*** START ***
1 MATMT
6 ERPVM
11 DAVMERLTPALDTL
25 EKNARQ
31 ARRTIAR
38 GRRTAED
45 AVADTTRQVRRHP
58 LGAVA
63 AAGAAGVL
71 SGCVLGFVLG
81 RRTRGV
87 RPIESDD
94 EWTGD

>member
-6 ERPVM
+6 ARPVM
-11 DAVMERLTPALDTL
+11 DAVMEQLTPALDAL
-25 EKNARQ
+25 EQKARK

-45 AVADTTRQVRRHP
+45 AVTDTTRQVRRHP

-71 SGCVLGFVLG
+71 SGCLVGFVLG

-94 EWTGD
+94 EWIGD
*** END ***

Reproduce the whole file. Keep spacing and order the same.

1 MATMT
6 ERPVM
11 DAVMERLTPALDTL
25 EKNARQ
31 ARRTIAR
38 GRRTAED
45 AVADTTRQVRRHP
58 LGAVA
63 AAGAAGVL
71 SGCVLGFVLG
81 RRTRGV
87 RPIESDD
94 EWTGD

>member
-6 ERPVM
+6 ARPVM
-11 DAVMERLTPALDTL
+11 DAVMEQLTPALDAL
-25 EKNARQ
+25 EQKARK

-45 AVADTTRQVRRHP
+45 AVTDTTRQVRRHP

-71 SGCVLGFVLG
+71 SGCLVGFVLG

-94 EWTGD
+94 EWIGD